Form and Malignant Form

Every type of human activity has a malignant equivalent.


The pursuit of happiness, the accumulation of wealth, the exercise of power, the love of one's self are all tools in the struggle to survive and, as such, are commendable. They do, however, have malignant counterparts: pursuing pleasures (hedonism), greed and avarice as manifested in criminal activities, murderous authoritarian regimes and narcissism.


What sets the malignant versions apart from the benign ones?


Phenomenologically, they are difficult to tell apart. In which way is a criminal distinct from a business tycoon? Many will say that there is no distinction indeed. Still society treats the two differently and has set up separate social institution to accommodate these two human types and their activities.


Is it merely a matter of ethical or philosophical judgement? I think not.


The difference seems to lie in the context. Granted, the criminal and the businessman both have the same motivation (at times, obsession): to make money. Sometimes they both employ the same techniques and adopt the same venues of action. But in which social, moral, philosophical, ethical, historical and biographical contexts do they operate?


A closer examination of their exploits will expose the unbridgeable gap between them. The criminal acts only in the pursuit of money. He has no other considerations, thoughts, motives and emotions, no temporal horizon, no ulterior or external aims, no incorporation of other humans or social institutions in his deliberations. The reverse is true for the businessman. The latter is aware of the fact that he is part of a larger fabric, that he has to obey the law, that some things are not permissible, that sometimes he has to lose sight of moneymaking for the sake of higher values, institutions, or the future. In short: the criminal is a solipsist - the businessman, an integrated person. The criminal one track minded - the businessman is aware of the existence of others and of their needs and demands. The criminal has no context - the businessman does.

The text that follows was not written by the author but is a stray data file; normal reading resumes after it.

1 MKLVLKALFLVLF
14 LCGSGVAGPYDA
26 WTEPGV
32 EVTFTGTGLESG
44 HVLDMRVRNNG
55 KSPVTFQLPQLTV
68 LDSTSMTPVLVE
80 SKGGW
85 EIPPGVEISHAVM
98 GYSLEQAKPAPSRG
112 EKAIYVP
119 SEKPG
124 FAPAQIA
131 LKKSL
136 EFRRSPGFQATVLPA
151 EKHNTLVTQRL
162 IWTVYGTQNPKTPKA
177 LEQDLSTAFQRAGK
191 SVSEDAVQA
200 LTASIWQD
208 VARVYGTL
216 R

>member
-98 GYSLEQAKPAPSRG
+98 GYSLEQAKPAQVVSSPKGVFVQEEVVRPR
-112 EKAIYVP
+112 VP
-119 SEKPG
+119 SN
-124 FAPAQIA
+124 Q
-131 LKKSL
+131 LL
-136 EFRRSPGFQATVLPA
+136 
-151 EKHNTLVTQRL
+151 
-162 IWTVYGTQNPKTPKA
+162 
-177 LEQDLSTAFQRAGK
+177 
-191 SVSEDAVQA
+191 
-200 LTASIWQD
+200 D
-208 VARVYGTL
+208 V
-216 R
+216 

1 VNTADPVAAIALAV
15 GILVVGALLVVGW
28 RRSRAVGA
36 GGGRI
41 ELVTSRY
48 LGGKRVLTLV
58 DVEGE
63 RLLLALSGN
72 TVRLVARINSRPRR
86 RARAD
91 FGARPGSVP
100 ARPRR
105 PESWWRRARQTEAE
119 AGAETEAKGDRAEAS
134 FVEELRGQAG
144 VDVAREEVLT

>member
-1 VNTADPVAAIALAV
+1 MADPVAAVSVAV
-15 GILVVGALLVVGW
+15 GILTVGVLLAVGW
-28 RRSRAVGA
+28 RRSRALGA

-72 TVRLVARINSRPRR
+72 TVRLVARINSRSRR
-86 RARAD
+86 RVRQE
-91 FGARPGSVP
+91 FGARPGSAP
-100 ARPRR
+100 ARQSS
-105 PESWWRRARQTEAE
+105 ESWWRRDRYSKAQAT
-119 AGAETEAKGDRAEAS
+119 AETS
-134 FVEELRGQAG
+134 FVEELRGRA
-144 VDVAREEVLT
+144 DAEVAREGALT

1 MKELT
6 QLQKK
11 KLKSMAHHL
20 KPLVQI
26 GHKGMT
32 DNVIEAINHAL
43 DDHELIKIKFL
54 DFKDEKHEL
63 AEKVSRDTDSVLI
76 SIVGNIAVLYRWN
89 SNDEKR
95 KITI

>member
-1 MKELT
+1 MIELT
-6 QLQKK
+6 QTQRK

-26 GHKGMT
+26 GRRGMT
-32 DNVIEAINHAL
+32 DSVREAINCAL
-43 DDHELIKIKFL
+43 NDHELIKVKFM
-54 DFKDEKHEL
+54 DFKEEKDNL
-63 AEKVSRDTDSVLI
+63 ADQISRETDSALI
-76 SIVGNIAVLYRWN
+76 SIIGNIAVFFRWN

Whenever a human activity, a human institution, or a human thought is refined, purified, reduced to its bare minimum - malignancy ensues. Leukaemia is characterized by the concentration of the bone marrow upon the production of only one category of blood cells (the white ones) while abandoning the production of others. Malignancy is reductionist: do one thing, do it best, do it more and most, compulsively pursue one course of action, one idea, never mind the costs. Actually, no costs can exist - because the very existence of a context is ignored. Costs are brought on by conflict and conflict entails the existence of at least two parties. The criminal, for instance, pays none because he does not include in his weltbild the Other. The dictator doesn't suffer because suffering is brought on by recognizing the other. The malignant forms are sui generis, they are dang am sich, they are categorical, they do not depend on the outside for their existence.


Put differently: the malignant forms are functional but meaningless.


Let us use an illustration to understand this dichotomy:


In France there is a man who made it his life's mission to spit the furthest a human has ever spat. This way he will make it into the Guinness Book of Records (GBR). After decades of training, he succeeded to spit to the longest distance a man has ever spat and was included in the GBR under miscellany.


The following can be said about this man with a high degree of certainty:

a. The Frenchman had a purposeful life in the sense that his life had a well-delineated, narrowly focused, and achievable target, which permeated his entire life and defined them.


b. He was a successful man in that he fulfilled his main ambition in life to the fullest. We can rephrase this sentence by saying that he functioned well.


c. He probably was a happy, content and satisfied man as far as his main theme in life is concerned.


d. He achieved significant outside recognition and affirmation of his achievements.


e. This recognition and affirmation is not limited in time and place.


In other words, he became "part of history".


But how many of us would say that he led a meaningful life? How many would be willing to attribute meaning to his spitting efforts? Not many. His life would look to most of us ridiculous and bereft of meaning.


This judgement is facilitated by comparing his actual history with his